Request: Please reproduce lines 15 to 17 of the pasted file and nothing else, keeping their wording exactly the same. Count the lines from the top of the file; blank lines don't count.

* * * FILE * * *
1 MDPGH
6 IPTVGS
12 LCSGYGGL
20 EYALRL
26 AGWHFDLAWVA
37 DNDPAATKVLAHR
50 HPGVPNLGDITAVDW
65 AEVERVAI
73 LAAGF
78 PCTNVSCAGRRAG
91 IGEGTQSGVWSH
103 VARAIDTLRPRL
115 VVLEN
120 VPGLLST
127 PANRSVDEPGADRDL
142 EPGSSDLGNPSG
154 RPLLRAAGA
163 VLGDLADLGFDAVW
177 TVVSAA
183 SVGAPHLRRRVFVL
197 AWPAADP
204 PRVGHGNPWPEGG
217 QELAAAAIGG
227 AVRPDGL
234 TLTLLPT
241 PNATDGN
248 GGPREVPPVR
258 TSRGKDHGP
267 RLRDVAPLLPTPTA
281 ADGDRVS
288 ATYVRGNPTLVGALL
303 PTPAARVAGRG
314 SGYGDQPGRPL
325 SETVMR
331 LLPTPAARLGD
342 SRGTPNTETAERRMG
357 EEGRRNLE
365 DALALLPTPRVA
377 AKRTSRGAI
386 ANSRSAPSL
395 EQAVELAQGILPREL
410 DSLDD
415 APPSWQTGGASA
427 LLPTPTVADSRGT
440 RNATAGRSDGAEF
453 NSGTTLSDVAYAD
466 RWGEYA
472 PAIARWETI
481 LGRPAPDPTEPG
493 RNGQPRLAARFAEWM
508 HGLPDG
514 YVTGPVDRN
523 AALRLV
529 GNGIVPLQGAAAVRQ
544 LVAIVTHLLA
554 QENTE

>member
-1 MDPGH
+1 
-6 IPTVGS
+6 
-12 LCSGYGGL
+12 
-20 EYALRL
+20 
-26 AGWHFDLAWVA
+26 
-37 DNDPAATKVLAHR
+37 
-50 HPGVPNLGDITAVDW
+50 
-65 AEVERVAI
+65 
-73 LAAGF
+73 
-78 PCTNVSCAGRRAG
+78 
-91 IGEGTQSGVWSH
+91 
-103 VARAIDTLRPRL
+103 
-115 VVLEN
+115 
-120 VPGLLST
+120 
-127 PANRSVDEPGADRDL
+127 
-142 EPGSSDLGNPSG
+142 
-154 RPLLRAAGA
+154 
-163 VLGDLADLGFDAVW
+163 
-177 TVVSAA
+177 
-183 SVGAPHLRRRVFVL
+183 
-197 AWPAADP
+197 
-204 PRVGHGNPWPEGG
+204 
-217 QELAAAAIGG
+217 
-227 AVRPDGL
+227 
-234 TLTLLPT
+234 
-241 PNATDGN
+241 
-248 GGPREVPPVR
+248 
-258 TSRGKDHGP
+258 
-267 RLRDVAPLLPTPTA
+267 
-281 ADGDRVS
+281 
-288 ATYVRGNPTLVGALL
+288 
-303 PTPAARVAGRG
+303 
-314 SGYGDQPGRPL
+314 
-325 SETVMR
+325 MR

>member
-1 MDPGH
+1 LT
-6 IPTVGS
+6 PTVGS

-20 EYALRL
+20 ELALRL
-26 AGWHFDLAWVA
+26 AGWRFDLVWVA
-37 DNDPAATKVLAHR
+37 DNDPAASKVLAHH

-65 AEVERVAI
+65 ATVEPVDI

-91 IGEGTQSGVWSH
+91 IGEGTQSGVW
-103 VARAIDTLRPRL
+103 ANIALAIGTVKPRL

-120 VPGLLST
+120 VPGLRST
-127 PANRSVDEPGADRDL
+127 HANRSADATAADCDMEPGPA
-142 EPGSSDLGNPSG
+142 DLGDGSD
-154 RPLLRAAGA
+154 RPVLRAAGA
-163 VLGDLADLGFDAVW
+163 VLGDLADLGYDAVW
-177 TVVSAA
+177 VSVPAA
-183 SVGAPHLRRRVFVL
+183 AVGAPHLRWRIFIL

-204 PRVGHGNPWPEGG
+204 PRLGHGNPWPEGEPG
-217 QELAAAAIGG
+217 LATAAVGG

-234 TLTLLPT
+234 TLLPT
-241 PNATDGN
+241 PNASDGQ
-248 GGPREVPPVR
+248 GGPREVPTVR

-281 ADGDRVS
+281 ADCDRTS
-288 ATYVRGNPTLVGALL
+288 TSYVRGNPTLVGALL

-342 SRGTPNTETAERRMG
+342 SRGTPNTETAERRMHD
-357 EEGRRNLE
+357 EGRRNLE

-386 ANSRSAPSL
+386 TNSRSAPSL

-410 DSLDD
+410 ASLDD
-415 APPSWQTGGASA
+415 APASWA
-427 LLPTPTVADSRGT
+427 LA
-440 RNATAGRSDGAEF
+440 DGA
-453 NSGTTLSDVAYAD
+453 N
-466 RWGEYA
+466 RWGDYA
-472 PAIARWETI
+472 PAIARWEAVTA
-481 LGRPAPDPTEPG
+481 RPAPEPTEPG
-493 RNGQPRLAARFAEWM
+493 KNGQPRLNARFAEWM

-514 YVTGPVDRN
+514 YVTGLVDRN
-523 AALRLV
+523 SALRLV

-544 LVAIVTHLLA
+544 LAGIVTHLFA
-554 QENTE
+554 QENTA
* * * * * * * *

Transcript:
127 PANRSVDEPGADRDL
142 EPGSSDLGNPSG
154 RPLLRAAGA